Harry Belafonte is a celebrated singer, actor, and television producer, as well as a global activist, humanitarian, UNICEF Goodwill Ambassador, and prominent civil and human rights advocate. Mr. Belafonte is a devoted supporter of the fight against AIDS and served on amfAR’s board of trustees since March 2005. He notably participated in amfAR’s “We All Have AIDS” advertising campaign to raise HIV/AIDS awareness and attended its launch on World AIDS Day 2006.
A Harlem birthplace, a childhood in Jamaica, and, years later, a ticket to an American Negro Theatre production pointed Mr. Belafonte towards a career with many firsts that broke down racial barriers. His album Calypso was the first to sell more than a million LPs. His first Broadway appearance won him a Tony. His first television production was the first by a black producer and won him an Emmy.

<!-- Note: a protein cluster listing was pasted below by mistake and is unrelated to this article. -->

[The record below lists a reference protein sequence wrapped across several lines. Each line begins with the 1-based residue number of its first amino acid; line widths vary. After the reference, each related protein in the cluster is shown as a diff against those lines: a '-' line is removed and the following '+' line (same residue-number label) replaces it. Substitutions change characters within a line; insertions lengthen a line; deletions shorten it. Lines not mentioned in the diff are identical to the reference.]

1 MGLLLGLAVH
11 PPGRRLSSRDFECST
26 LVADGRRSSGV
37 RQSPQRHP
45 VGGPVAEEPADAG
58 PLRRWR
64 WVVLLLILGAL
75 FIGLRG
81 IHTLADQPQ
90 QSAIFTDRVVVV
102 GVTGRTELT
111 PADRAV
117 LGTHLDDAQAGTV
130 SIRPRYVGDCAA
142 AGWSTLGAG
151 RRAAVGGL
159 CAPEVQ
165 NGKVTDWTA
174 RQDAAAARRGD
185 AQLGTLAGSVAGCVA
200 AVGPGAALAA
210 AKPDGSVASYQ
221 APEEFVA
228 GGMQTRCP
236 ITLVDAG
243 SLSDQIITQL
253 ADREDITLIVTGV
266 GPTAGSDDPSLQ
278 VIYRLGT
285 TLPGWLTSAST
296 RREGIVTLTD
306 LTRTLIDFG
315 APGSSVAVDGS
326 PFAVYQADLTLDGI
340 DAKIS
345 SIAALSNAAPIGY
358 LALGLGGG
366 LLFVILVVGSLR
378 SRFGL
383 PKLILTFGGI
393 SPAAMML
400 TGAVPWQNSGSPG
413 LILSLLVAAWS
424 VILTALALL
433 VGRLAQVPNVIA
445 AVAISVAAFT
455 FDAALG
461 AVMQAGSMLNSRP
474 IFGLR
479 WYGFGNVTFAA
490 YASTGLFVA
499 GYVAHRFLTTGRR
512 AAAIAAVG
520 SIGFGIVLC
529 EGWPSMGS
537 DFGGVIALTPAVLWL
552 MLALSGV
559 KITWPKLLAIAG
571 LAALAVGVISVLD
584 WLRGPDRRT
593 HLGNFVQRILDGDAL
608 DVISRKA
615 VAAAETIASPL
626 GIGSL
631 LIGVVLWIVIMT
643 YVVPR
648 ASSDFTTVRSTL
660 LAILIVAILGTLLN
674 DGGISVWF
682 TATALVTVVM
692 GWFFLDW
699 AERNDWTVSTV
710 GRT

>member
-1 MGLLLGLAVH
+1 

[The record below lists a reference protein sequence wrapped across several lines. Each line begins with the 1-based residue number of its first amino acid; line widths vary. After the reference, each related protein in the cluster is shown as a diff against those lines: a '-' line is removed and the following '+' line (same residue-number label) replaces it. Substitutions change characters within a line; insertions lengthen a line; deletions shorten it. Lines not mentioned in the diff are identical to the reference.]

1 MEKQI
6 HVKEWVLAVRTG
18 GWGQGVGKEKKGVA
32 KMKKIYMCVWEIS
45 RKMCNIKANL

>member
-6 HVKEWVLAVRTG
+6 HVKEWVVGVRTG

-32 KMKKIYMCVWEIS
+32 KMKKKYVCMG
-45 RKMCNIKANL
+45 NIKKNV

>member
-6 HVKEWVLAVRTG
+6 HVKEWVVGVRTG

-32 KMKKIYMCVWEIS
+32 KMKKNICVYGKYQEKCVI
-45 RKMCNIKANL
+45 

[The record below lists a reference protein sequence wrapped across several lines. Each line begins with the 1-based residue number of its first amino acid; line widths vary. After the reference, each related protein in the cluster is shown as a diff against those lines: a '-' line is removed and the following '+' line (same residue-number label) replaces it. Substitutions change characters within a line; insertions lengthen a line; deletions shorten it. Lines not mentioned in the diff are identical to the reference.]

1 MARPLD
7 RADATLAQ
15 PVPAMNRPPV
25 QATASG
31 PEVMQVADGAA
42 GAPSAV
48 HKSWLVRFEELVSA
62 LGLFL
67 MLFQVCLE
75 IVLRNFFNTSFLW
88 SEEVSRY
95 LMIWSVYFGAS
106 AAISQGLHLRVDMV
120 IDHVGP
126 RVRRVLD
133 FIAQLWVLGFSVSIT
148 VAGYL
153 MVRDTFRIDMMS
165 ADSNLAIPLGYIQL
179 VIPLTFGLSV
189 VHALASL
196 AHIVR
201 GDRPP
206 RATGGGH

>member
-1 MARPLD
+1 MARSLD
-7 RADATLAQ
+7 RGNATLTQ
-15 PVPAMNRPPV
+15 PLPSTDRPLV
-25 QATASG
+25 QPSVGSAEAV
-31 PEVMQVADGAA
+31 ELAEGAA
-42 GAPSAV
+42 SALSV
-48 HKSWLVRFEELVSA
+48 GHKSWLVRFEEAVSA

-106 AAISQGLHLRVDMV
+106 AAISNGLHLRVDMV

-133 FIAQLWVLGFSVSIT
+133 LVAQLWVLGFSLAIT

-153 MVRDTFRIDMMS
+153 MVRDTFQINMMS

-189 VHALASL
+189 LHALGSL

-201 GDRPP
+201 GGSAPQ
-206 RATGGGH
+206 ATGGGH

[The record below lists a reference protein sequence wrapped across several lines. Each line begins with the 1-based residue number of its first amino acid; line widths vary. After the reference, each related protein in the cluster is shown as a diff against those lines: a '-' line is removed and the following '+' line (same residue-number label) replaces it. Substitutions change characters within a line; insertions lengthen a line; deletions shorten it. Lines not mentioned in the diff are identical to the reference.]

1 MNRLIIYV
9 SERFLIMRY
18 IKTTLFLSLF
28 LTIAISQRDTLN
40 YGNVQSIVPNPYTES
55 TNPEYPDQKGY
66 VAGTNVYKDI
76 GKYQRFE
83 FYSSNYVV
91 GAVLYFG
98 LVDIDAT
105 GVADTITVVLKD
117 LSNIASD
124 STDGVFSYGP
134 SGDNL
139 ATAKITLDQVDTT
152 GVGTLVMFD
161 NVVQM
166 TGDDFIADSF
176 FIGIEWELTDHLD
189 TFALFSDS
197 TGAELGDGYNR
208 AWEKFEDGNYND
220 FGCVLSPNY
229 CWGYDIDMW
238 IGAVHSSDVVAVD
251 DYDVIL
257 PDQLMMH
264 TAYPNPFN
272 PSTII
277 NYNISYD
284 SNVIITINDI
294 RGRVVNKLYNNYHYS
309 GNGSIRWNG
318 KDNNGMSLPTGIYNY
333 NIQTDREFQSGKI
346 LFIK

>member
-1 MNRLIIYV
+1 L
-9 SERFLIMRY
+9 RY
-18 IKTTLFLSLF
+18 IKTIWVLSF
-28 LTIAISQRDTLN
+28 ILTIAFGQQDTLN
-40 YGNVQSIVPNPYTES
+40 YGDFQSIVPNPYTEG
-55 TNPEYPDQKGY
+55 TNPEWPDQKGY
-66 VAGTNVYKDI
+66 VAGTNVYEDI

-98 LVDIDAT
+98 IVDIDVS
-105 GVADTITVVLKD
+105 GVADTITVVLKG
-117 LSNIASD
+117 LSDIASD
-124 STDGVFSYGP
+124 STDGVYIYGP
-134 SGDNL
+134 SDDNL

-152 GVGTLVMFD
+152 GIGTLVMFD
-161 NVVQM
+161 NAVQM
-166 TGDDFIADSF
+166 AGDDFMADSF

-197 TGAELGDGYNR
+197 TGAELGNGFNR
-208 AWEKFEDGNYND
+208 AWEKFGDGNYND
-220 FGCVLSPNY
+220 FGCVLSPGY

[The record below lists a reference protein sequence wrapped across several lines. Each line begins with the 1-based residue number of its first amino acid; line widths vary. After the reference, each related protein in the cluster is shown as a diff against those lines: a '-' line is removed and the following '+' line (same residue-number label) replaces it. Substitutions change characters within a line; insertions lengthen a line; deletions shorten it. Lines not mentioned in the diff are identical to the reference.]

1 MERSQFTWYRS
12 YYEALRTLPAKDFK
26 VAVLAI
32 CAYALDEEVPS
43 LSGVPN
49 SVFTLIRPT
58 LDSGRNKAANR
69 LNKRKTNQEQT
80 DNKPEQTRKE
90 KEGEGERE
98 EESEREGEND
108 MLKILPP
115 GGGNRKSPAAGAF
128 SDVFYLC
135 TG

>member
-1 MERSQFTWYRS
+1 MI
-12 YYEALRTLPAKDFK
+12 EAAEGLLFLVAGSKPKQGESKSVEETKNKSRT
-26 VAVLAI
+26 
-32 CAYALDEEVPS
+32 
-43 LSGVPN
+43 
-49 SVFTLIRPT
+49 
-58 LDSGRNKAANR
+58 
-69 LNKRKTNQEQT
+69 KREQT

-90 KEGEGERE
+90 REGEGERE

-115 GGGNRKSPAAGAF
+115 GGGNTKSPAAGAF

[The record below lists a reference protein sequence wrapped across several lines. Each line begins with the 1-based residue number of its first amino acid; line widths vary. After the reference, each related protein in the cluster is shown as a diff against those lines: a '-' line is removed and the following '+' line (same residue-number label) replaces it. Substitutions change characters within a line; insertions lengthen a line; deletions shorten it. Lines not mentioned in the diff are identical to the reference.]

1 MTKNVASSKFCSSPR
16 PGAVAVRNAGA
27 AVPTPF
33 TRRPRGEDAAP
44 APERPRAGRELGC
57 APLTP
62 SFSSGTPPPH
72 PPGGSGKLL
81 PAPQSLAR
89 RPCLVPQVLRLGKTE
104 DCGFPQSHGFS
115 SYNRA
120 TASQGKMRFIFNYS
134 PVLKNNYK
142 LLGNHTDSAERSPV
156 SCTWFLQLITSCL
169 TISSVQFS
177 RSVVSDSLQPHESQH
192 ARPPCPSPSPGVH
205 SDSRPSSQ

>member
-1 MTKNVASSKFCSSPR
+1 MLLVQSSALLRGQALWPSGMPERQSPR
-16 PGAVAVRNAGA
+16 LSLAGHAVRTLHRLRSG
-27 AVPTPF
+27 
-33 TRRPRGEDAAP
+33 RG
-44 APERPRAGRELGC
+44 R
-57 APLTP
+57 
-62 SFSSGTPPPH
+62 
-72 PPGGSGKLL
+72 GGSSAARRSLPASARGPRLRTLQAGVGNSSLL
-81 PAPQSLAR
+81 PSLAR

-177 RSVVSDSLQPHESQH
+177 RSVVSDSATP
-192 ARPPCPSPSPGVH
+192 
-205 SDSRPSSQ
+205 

President Kennedy appointed him a cultural advisor for the Peace Corps. Later, his idea for a concert to raise money for the people of Africa led to the very successful “We Are the World” recording, which in turn led to Hands Across America, a benefit for the fight against poverty and hunger in the U.S.
Mr. Belafonte was a close friend of Dr. Martin Luther King, Jr., and an ardent campaigner for the end of apartheid in South Africa and the release of his friend Nelson Mandela. He was named a Kennedy Center honoree for his “lifetime of contributions to the arts and American culture.” In 1994, President Clinton awarded him a National Medal of Arts, the highest award given to artists by the United States government.
Over the years, Mr. Belafonte has been honored for his contributions to society by a diverse collection of organizations, including the American Civil Liberties Union, the Anti-Defamation League of B’nai B’rith, the Boy Scouts of America, City of Hope, Fight for Sight, the National Association for the Advancement of Colored People, the Peace Corps, the United States Department of State, and the Urban League.